Bitcoin has a completely distributed architecture, without any single trusted entity. Bitcoin assumes that the majority of nodes in its network are honest. In contrast, most e-cash schemes require a centralised bank who is trusted for purposes of e-cash issuance, and double-spending detection. This greatly appeals to individuals who wish for a freely-traded currency not in control by any governments, banks, or authorities—from libertarians to drug-dealers and other underground economy proponents (note that apart from the aforementioned illegal usages, there are numerous legitimate uses as well, which will be mentioned later). In a spirit similar to the original motivation for a distributed Internet, such a purely decentralised system guarantees that no single entity, no matter how initially benevolent, can succumb to the temptation or be coerced by a government into subverting it for its own benefit.
How to trade Bitcoins?
Exchanges provide a place for people to trade bitcoins for other types of currency. Payments to a merchant who accepts Bitcoins are made from the bitcoin wallet by entering the recipient's address and the payment amount.
What gives a Bitcoin its value?
This is the most contentious of all questions. In the first year of bitcoin, there were almost no transactions, but people were spending their energy on generating bitcoins. This is possibly because bitcoins have:
1. Value as a collectible, in a similar manner to people collecting rare metals, stones, shells, postal stamps, paintings and baseball cards.
2. Value from betting that other people may find these collectibles valuable and thus would have to buy some of them from earlier collectors, thus making them richer.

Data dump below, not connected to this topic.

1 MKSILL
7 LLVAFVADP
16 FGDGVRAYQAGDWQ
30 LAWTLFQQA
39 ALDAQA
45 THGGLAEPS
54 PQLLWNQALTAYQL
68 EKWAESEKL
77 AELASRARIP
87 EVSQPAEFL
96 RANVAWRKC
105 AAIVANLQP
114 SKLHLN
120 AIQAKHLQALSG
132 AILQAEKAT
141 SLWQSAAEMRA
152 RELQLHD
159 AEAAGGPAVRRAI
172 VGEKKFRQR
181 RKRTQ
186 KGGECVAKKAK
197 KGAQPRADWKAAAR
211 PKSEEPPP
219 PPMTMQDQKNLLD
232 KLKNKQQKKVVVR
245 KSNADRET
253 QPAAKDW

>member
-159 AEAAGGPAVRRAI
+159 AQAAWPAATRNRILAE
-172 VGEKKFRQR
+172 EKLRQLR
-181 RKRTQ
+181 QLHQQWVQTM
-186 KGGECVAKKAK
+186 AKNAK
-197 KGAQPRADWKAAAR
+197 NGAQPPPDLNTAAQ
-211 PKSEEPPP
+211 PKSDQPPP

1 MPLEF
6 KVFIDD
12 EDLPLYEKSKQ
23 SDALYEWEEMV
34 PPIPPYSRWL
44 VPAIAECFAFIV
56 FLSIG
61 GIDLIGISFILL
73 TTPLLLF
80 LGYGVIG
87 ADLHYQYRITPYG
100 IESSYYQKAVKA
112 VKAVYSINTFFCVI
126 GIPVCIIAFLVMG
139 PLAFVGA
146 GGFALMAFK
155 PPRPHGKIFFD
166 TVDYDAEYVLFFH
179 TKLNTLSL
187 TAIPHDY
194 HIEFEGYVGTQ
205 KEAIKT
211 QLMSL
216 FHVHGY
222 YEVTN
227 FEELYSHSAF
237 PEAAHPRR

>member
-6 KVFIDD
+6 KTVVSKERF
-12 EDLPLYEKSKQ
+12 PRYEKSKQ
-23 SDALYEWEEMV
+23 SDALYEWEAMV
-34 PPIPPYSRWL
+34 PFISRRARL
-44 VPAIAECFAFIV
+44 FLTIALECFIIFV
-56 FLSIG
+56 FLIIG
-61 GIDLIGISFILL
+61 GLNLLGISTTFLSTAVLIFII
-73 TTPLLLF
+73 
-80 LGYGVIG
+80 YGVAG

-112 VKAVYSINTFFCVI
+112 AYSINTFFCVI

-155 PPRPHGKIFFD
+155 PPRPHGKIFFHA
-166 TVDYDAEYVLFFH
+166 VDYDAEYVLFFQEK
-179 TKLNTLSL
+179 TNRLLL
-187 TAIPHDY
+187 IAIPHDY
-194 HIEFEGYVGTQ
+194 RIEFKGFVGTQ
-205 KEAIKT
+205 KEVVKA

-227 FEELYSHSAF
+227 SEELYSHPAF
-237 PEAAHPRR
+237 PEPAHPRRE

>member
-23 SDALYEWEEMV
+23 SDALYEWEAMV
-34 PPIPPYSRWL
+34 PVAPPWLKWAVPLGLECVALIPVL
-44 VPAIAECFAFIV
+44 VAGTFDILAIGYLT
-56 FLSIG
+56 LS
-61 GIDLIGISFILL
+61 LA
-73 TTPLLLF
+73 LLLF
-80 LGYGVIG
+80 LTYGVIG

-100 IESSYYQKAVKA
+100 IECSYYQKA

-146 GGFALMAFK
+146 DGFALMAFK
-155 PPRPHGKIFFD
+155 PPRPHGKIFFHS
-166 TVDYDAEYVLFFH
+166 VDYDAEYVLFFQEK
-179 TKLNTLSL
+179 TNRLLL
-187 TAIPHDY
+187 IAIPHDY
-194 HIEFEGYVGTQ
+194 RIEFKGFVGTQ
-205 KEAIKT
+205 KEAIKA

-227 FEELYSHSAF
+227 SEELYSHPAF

Gold is valuable because it’s rare, durable and mobile, and thus can be collected. And once collected, it can only increase in value when more people want it. In case of bitcoins, the value can appreciate or depreciate in the expectation of investors, buyers, sellers and speculators that bitcoins is a “thing of the future”. One must not be under the impression that the peer-to-peer network is responsible for any single price that people put on bitcoin. There’s clearly no rational way to tell how much money bitcoin “should be worth” today or tomorrow. Pure demand and supply for bitcoins is what determines its price. There may be no demand and hence the bitcoin can become junk. Additionally, frequency of transactions is independent from the total value of the supply. The value of a bitcoin is constantly changing, and there is no centralised exchange for it. Thus each time a bitcoin changes ownership, the two parties need to agree on its price. There is no fixed price. Also the difference between bitcoins and other currencies is that there is no centralised bank that prints the currency and sets relative values.
(Shambo Dey, a student of Government Law College, Mumbai, works as a Research Assistant at Vinod Kothari & Company)